The mismatch between renewable resource potential, load and grid capacity is considerable. Resource potential is often found in areas far from load, where the grid capacity is extremely limited. Developing this potential and attempting to transmit the resulting power with existing infrastructure to where it can be used would involve very high losses. Many rural areas are served by low voltage single phase lines, and the maximum generation size that can be connected under those circumstances is approximately 100kW.
Even where three-phase lines exist, so that larger generators can be connected, carrying the power at low voltage is particularly inefficient, as low voltage means high current, and losses are proportional to the square of the current. Building high-voltage transmission lines to serve relatively small amounts of renewable energy would be an exceptionally expensive and difficult proposition, especially in a capital constrained future.
Renewable energy generation far from load could amount to little more than a money generating scheme, as a premium rate will be paid from the public purse for the time being, but little of the power might reach anywhere it could actually be used.
Difficulties occur when generation proposed would amount to more than 50% of the minimum load on the feeder. At this threshold, special anti-islanding measures are required that add considerable cost to the grid connection. In North America, we have large geographical areas served by a network of long stringy feeders with very low load. Adding much of anything to this system will be very challenging.
In much of Europe, where renewable energy penetration is relatively high, the population density is high enough to be served by a three-phase grid composed of relatively short feeders with high loads. Many of the limitations faced by North America simply do not apply in places like Germany, Denmark or the Netherlands. The North American grid has more in common with rural Portugal or the Greek Islands.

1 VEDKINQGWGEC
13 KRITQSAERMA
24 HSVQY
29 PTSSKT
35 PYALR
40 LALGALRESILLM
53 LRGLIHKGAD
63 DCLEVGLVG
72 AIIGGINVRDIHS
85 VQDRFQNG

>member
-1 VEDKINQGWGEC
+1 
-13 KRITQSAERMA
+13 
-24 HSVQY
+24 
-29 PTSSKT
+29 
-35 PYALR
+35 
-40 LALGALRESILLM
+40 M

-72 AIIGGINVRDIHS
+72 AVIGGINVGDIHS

Far from a future of greater high-tech connectedness under a smart-grid model, where EVs would charge at night and cover both transportation needs and power storage, we are looking at a much more fragmented picture. We are very unlikely to see massive AC grids covering anything like the area they do now, and much less likely to see power carried over large distances.
Rural areas may well be cut off and will have to provide any power they need themselves (yet another example of the core preserving itself at the expense of the periphery). This will mean a drastic cut in demand to a third world level in many rural areas, and may lead to other areas with no power production, and no money to build any, being abandoned completely or reverting to a pioneer lifestyle.
In urban areas, where dispossessed rural people migrate in very hard times, electricity provision in places down on their luck could look more like a picture of a favela in Rio de Janeiro. It’s a far cry from a neat and tidy high-tech vision of efficiency.